Thursday, October 28, 2010

Introduction of a haphazard mind...

Second time doing this so I am hoping that I will do a much better job of blogging this time around. Last time, I spent 6 weeks in Uganda and yet, not one blog made its way to my "official" blog. Very sad indeed. Instead, there are tons of Facebook statuses with additional comments giving my friends, and notably my mother the chance to track me (Asian mother with only son, so it is expected).

I don't have the time to repost everything from Uganda here. Instead, I will just briefly state some of the things that, to this day, 6 weeks after I have returned, still stay with me. Before I do so, let me give a brief description of who I am.

I was a major lab rat. I did my graduate studies in Molecular and Cellular Biology (typical asian eh?). However, throughout my college and graduate career, I never truly felt as if MCB was something I wanted to do. It was more of something that would satisfy my father's wishes and perhaps, secretly, gain his respect. When one day, he became ill (long story), while taking care of him, things within me changed. It further changed when he passed away and gradually, I felt as if the roadblock for what I have always wanted to do was removed. Losing him was devastating and for a while, emotional and mentally depressive. However, recovering from it gave me a new purpose in life. However, I should say that without the three people that I met or know before, during, and after my father's death, the seeds of change as well as the final impetus for change would have never taken place.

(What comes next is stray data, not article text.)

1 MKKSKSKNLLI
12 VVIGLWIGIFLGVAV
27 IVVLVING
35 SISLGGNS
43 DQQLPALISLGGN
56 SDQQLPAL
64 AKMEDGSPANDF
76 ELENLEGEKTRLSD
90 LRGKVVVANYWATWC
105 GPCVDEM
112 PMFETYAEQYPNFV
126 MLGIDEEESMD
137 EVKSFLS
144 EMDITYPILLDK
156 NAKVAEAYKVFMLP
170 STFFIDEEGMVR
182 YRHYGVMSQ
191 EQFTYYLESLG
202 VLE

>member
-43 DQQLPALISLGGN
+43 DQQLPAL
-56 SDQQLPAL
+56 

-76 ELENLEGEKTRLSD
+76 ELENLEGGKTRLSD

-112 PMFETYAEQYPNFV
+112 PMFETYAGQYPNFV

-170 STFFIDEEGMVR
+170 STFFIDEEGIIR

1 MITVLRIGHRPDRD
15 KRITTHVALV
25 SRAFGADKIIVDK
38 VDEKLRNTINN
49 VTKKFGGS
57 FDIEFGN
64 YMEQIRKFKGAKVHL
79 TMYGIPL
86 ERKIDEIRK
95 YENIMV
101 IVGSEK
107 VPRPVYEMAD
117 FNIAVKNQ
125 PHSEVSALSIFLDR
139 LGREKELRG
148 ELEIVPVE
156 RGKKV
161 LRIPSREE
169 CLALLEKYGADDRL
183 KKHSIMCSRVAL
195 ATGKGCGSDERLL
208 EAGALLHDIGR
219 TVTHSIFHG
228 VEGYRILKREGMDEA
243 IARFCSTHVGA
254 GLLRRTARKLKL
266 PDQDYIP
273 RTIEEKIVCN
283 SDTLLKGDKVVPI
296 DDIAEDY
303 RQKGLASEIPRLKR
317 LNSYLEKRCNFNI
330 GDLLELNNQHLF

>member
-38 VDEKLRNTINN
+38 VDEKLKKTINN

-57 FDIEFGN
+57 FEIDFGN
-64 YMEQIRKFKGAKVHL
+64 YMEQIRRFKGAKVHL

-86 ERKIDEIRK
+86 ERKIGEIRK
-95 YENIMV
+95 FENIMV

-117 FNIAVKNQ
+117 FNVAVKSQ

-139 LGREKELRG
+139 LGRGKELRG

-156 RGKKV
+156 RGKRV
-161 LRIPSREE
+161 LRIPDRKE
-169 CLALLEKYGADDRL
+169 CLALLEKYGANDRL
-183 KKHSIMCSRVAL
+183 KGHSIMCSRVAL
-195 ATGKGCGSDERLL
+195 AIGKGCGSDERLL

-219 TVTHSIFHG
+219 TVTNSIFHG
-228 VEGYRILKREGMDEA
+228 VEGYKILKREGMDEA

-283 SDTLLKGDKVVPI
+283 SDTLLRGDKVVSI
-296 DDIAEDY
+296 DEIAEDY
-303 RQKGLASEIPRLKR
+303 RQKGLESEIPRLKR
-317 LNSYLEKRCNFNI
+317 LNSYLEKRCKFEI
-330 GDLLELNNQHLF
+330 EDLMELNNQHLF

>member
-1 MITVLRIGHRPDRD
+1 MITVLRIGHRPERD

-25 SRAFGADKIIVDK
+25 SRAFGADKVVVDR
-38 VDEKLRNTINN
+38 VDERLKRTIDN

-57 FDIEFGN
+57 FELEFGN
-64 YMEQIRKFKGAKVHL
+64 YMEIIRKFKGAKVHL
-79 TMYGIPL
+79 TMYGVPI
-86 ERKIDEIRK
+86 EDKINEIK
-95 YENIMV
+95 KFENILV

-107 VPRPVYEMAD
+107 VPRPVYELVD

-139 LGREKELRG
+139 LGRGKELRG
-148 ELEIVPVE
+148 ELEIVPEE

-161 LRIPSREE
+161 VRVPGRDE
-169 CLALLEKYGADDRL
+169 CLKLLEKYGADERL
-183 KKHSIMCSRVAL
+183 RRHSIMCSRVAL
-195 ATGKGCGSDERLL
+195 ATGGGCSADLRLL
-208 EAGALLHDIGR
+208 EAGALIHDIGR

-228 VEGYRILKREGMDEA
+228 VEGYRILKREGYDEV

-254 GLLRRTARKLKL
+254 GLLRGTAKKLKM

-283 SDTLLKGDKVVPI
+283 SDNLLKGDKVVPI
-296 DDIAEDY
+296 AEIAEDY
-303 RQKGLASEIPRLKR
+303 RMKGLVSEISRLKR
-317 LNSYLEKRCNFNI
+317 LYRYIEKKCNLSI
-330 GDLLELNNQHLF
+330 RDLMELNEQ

The first person that has always been my number one cheerleader has been my mother. Without her constant support and constantly reminding me to be something better, a lot of the steps taken would have been virtually impossible. The second person I met was Rachel. My mother brought her home for thanksgiving dinner years ago. Meeting her reignited the idealistic fires in me that had long disappeared through years of self-gratification filled with false arrogance and selfish aspirations. Knowing her for the brief few months made me realized that to be someone that matter in this world, you have to be willing to make sacrifices as well as be willing to be fearless and take the first step into the unknown. Finally, the third person that greatly affected me was Ashley. Ashley came into my life when I was mentally and emotionally exhausted and defeated from my father's death. Our brief friendship was what I needed to wake up from the fog and start to climb out of the self-imposed abyss.